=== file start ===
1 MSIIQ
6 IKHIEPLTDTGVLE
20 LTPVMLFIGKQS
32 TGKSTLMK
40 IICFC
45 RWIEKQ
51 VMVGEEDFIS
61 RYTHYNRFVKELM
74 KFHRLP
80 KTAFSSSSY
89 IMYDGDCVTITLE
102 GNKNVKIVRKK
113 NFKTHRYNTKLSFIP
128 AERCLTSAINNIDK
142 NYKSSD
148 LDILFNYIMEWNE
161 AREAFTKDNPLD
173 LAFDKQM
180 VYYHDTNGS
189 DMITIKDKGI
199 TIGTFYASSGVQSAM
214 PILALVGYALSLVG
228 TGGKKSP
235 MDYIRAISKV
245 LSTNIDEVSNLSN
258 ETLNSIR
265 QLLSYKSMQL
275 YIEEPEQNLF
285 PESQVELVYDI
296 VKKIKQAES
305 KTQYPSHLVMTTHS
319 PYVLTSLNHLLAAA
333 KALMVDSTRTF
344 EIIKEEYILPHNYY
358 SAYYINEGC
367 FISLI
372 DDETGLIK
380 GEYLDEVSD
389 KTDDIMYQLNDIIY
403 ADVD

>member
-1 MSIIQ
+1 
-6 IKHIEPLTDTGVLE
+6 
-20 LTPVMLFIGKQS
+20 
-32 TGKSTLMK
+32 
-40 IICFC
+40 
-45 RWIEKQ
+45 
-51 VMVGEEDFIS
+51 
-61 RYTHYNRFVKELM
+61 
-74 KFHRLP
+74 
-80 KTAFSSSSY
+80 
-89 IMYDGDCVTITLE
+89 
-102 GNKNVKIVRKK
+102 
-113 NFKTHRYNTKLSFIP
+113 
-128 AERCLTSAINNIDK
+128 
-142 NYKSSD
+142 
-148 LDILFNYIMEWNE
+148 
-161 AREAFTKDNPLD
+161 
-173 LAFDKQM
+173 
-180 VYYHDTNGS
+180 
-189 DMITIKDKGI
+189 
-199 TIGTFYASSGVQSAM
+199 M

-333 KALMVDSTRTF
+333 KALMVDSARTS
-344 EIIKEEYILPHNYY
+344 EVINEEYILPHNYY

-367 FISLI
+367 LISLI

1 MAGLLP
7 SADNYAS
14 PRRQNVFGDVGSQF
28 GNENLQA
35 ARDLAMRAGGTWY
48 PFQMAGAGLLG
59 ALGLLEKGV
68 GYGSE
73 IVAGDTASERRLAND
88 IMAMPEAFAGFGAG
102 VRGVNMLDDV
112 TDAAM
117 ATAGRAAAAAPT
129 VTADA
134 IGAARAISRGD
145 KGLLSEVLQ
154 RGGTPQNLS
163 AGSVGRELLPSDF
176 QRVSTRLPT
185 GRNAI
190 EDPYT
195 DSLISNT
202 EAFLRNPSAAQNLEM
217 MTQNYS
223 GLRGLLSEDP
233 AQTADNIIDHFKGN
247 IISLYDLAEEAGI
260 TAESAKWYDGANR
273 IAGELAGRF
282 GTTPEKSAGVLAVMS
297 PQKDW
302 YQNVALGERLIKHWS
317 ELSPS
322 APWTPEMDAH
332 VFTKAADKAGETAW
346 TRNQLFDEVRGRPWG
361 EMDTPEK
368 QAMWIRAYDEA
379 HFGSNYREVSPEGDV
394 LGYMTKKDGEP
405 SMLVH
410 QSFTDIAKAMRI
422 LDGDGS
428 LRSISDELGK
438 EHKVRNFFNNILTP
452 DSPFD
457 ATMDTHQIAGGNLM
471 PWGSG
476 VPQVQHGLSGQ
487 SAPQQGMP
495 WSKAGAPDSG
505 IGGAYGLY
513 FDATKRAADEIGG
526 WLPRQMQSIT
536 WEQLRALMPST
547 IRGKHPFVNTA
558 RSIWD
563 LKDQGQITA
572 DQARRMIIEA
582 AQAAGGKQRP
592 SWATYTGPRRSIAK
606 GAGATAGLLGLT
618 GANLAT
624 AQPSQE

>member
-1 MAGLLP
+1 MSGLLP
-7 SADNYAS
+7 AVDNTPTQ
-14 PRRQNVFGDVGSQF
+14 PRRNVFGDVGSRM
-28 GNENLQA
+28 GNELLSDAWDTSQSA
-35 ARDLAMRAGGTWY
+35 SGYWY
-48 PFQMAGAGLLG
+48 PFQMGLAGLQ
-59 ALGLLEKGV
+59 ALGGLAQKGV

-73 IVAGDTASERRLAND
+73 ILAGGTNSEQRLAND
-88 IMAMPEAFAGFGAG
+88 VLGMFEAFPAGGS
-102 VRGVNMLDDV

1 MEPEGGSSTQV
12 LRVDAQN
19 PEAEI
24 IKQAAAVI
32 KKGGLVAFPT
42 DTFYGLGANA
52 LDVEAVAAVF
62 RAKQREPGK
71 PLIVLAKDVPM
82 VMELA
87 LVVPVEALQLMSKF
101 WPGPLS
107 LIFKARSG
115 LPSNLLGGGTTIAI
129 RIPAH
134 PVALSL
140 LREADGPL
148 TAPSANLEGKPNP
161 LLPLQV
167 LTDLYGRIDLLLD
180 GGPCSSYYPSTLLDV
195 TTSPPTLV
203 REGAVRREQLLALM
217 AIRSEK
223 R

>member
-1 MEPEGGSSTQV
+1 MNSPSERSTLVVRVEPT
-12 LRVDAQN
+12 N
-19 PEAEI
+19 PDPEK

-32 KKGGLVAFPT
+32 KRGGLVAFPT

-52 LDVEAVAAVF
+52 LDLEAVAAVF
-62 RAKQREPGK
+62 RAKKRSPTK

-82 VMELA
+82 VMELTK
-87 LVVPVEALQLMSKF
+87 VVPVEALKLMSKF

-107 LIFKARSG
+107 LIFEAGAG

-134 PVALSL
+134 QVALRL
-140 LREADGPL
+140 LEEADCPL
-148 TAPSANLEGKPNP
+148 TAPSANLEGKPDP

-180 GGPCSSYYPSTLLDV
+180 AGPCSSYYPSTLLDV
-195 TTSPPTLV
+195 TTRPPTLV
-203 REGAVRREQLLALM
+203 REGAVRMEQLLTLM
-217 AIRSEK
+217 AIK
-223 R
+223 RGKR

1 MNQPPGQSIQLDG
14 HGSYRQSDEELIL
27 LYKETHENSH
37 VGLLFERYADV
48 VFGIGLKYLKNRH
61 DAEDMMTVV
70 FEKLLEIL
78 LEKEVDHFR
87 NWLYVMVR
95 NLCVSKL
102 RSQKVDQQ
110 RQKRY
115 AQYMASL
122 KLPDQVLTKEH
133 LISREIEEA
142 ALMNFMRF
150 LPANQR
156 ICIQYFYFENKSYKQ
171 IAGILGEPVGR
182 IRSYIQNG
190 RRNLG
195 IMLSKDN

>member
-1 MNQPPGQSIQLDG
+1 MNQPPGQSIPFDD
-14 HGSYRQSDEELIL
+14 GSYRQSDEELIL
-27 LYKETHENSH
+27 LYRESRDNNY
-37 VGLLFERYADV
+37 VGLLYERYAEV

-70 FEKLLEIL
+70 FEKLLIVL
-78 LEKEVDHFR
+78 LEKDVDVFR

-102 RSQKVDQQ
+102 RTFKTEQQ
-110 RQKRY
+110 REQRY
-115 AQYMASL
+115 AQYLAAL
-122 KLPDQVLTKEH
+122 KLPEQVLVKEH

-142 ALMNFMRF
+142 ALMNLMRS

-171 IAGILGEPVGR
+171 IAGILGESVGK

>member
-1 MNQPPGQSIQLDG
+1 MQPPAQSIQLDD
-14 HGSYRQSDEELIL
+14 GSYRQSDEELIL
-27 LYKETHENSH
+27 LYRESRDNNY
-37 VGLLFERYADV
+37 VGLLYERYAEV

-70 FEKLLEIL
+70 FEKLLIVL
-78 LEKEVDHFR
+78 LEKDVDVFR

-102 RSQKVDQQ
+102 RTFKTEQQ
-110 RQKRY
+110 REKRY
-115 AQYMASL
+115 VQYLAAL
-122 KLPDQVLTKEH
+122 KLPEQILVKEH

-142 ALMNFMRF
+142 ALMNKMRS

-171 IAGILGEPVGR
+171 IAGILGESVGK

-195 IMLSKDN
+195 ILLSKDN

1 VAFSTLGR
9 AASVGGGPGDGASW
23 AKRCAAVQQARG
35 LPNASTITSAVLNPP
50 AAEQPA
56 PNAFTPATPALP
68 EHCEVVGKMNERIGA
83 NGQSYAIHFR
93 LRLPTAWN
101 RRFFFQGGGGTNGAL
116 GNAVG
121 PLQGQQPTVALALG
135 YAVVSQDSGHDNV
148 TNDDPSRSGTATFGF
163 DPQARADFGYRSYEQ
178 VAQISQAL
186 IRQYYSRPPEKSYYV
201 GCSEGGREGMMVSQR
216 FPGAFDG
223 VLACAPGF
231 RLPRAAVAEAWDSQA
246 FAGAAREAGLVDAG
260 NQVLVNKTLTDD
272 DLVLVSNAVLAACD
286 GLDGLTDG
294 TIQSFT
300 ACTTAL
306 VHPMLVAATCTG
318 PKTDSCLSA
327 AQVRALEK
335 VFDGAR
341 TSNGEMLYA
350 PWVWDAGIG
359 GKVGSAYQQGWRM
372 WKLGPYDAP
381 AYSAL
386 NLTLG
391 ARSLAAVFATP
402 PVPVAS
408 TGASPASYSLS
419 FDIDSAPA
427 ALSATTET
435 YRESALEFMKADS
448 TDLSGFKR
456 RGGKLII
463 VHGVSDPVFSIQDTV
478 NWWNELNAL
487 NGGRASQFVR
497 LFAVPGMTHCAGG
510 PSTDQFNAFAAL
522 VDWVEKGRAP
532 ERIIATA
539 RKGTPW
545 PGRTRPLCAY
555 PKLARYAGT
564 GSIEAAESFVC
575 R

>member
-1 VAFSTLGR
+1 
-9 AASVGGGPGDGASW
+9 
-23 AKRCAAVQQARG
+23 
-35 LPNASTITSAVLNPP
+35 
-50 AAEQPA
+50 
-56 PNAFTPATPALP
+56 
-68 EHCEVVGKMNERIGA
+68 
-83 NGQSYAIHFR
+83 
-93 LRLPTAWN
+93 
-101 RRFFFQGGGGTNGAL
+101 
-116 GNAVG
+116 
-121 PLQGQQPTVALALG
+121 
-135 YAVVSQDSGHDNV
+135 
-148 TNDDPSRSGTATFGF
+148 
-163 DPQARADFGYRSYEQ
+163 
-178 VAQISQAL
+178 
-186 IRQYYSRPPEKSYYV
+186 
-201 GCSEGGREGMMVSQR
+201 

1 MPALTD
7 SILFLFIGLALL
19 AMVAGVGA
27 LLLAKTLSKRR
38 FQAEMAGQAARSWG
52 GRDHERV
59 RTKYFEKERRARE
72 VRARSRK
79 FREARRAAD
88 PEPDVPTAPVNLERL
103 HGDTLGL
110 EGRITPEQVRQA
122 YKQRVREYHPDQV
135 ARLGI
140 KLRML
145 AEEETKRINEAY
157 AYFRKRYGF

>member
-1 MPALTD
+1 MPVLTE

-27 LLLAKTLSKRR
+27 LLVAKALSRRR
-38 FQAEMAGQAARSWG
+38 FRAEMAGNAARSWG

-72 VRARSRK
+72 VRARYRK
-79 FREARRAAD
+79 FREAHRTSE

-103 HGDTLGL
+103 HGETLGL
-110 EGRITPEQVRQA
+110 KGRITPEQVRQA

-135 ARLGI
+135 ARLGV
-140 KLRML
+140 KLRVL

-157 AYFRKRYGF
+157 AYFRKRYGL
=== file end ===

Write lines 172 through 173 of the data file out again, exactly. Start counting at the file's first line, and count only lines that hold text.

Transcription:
+88 VLGMFEAFPAGGS
-102 VRGVNMLDDV